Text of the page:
Some people when they write utilize an outline, are orderly writing from introduction to conclusion. I suppose I used to be that way a long time ago. I mean a long time ago. That’s how we are taught to write in school. How boring. I wrote a novel back when I was 12 or so. The age, with aging, escapes me. But it was an absolutely fabulous experience because I wrote it with a typewriter. One of the few Christmas gifts I ever got when I was young. We were too poor, often, for gifts. That typewriter meant everything to me. I sat and typed and typed. I think it took me a week or less. It was a silly romance novel for which I also created the art cover. Point was I had no outline. I just wrote. I still do that. Case in point. Hence, I tend to have digression after digression.
While I write a lot, I get mostly paid to talk. Well, in some respects. And now when I give a presentation, I start with the conclusion. We are in the age of ADD, bulleted points, and Instagram. Even when I write letters of recommendation, I start with the conclusion. I figure that the reader just wants to know whether this person is a clown or reliable and smart. Mind you while I start with the conclusion I then go back into meandering storytelling mode. I like to keep people on their toes.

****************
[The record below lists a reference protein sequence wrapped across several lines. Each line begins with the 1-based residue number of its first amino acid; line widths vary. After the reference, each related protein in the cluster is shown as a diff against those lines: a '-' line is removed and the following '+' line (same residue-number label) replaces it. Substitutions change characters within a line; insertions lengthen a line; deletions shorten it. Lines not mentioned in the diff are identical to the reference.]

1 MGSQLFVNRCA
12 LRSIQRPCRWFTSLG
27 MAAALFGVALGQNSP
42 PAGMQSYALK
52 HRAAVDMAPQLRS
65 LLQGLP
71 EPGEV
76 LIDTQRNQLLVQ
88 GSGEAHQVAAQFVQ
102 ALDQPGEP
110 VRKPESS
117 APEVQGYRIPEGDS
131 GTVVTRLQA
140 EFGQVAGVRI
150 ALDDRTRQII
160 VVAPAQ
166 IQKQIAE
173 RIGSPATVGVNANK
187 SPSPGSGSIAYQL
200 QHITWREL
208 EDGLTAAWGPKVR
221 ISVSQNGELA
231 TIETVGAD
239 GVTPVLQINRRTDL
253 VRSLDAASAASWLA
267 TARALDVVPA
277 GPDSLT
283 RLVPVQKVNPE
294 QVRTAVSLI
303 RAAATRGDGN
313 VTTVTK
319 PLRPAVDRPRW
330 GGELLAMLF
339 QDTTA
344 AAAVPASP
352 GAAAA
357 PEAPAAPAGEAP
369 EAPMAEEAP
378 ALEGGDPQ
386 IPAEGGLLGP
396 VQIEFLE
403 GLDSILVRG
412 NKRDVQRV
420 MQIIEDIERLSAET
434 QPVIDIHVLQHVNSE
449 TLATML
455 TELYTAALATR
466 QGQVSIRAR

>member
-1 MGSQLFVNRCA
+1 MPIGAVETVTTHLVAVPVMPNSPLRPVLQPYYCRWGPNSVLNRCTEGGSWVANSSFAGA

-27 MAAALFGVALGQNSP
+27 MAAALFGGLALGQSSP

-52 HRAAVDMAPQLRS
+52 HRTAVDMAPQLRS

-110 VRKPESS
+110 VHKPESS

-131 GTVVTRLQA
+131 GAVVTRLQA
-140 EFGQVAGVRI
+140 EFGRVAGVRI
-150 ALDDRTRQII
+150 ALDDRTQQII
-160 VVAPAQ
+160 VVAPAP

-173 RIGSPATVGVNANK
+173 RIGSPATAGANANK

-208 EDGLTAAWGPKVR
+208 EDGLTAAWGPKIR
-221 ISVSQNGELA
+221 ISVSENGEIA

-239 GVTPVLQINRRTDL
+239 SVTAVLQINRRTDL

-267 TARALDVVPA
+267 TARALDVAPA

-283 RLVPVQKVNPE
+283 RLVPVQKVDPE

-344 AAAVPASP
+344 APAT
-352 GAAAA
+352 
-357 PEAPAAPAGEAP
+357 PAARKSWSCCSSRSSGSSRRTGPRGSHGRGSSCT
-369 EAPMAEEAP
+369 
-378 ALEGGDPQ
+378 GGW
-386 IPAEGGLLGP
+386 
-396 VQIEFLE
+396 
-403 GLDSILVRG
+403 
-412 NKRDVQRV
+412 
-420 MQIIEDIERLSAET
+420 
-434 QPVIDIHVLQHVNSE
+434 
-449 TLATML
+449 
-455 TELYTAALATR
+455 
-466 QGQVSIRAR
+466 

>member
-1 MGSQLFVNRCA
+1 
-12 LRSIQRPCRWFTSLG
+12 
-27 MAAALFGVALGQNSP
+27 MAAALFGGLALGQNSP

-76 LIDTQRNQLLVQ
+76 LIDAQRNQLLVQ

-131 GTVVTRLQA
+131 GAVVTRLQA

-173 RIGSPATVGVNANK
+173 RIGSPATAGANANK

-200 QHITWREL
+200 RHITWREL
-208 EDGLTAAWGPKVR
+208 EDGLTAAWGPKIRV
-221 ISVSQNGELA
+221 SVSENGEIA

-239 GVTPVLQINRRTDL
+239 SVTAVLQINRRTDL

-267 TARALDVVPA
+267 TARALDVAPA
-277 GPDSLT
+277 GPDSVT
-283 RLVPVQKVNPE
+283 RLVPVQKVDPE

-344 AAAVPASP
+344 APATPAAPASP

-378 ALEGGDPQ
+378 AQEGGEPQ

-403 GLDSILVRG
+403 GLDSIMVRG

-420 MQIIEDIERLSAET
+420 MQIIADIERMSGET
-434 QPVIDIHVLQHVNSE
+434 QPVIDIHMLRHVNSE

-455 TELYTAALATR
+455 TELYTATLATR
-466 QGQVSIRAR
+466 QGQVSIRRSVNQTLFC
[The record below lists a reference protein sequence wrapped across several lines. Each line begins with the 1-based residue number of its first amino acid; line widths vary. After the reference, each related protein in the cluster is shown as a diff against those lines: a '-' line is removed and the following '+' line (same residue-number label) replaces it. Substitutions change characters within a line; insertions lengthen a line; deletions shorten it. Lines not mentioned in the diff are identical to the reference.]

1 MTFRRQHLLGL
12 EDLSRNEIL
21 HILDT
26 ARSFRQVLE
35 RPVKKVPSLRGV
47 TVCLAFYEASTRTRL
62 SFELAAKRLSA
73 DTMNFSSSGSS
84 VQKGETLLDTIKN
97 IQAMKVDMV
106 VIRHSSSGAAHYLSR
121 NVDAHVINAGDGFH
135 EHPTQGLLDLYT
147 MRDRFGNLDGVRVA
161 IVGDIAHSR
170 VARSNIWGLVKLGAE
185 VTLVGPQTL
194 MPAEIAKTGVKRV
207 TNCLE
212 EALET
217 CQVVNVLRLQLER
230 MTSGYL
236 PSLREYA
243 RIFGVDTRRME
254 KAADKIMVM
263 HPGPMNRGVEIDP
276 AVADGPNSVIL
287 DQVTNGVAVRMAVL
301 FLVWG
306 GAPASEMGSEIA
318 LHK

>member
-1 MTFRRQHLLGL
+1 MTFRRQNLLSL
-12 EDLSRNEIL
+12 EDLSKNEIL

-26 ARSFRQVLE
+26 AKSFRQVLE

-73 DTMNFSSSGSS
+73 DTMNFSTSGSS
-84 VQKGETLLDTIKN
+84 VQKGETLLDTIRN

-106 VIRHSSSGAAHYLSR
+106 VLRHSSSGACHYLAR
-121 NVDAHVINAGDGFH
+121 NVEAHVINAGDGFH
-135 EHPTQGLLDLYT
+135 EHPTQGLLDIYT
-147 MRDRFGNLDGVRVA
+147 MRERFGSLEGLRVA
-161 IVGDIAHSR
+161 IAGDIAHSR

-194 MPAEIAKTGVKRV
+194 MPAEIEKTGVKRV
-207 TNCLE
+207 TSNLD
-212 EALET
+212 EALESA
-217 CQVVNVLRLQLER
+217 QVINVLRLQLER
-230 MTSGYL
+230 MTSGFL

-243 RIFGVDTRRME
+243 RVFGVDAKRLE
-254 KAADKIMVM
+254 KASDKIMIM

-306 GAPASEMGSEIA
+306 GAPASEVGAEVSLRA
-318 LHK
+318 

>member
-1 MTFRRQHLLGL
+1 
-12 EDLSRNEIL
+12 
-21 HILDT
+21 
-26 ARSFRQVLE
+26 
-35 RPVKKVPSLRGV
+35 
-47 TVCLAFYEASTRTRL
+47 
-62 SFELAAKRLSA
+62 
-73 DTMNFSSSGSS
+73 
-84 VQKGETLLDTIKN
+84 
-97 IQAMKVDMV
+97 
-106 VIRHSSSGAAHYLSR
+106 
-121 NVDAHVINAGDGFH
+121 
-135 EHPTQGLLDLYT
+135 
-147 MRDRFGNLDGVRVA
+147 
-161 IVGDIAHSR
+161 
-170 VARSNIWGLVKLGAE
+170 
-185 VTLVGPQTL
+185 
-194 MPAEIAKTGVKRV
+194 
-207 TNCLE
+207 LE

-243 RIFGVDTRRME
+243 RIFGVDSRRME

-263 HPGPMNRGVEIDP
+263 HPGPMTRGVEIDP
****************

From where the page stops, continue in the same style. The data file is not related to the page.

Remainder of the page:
Now where am I going with this? You got me. I kid.
I saw a research synopsis that made me pause and I wanted to share that with you. In this research study, they found that even if possible people didn’t want the power to see the future. Apparently, such a projected power caused anxiety and took away from the enjoyment of suspense. Go figure. Well, not really.
I will note, however, that the proliferation of spoiler websites -those that spoil television shows would seem to indicate that there are some elements of surprise we are willing to forgo. We like to know what will happen to our favorite character- will he die in a red wedding? I love reading the ending of books as I start a new book. I love reading spoilers and trying to figure out what will happen on my favorite -and even my not-so-favorite-shows. So, many of us want to know what will happen to Oliver and Felicity but they may not want to know what is going to happen overall to the wolrd in the future.
I suppose there isn’t much at stake in knowing how a book ends or whether a couple will break up on a show. But there is a lot more at stake if we were to find out how loved ones may die and how may win the presidency.
I love spoilers and I think I can take a dose of real-world future events. Would I try to change things? The question would be can we? By knowing the future do we inevitably change it?